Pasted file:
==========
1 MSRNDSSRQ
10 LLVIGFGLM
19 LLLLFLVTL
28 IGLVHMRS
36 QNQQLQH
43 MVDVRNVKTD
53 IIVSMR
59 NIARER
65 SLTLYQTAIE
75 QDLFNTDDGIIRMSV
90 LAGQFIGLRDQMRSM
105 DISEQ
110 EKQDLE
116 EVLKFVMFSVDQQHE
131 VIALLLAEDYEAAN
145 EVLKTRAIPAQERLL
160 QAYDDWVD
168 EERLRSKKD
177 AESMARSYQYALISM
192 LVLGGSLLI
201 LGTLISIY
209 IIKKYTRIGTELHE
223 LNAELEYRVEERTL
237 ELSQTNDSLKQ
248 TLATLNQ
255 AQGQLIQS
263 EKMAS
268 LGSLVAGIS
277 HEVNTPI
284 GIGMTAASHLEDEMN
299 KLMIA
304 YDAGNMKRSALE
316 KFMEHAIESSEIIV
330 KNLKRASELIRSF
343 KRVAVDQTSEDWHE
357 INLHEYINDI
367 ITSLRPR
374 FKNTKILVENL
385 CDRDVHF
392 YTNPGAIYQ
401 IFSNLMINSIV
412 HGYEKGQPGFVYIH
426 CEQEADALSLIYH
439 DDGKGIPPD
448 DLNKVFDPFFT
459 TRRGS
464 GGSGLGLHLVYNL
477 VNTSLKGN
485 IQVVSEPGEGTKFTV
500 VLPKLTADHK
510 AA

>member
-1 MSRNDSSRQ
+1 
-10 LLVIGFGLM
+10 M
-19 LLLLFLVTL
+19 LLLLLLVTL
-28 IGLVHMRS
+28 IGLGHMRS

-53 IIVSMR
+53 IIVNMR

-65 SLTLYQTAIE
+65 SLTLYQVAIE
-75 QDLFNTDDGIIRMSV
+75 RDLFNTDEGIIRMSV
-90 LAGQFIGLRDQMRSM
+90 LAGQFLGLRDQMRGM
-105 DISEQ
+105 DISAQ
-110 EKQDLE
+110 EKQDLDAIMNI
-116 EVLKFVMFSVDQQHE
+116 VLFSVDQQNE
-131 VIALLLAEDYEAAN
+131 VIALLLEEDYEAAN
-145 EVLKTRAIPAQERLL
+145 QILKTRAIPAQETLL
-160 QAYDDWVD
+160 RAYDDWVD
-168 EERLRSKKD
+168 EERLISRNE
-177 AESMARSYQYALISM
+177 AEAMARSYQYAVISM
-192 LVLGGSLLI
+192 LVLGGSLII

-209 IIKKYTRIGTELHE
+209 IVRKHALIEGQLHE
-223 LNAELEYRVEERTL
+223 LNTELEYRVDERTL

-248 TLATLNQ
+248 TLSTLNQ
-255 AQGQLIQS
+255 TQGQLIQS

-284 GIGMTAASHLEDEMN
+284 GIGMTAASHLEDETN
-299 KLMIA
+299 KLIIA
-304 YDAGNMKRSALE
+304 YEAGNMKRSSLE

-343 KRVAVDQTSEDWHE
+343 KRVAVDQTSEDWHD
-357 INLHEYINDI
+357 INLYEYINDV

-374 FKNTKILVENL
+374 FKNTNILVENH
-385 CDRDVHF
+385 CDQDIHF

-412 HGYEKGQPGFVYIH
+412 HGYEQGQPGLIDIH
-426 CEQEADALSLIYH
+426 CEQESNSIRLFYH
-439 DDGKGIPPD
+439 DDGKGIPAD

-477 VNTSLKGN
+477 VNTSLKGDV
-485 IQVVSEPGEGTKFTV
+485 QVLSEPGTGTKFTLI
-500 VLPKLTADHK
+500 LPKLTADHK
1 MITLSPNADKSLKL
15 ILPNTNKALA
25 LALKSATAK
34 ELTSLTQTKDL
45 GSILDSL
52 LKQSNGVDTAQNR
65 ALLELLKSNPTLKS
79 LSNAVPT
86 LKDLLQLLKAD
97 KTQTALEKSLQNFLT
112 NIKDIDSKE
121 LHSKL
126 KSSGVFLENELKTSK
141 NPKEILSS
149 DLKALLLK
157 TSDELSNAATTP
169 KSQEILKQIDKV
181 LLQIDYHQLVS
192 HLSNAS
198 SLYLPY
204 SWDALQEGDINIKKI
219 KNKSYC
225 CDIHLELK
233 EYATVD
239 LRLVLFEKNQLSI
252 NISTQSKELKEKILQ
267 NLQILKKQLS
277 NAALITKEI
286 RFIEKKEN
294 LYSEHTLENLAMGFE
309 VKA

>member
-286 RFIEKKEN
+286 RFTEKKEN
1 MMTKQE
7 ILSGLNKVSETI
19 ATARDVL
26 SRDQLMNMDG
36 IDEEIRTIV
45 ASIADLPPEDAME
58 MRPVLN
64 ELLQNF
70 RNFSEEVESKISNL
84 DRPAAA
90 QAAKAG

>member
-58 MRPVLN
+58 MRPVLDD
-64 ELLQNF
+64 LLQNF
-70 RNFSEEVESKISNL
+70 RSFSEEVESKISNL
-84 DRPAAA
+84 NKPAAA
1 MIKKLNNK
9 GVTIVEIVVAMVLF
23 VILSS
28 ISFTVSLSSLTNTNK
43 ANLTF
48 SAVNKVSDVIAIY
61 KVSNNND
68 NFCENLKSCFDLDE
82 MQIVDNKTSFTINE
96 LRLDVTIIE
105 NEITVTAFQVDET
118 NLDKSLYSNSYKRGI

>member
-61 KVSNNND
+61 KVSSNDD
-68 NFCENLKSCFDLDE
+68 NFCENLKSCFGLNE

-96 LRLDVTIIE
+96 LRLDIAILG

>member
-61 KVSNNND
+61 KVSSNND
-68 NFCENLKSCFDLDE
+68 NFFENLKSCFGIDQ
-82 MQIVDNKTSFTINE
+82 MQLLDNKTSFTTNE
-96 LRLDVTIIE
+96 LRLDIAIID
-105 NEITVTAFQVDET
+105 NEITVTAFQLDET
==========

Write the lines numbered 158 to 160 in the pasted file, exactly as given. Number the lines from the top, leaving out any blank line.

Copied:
26 SRDQLMNMDG
36 IDEEIRTIV
45 ASIADLPPEDAME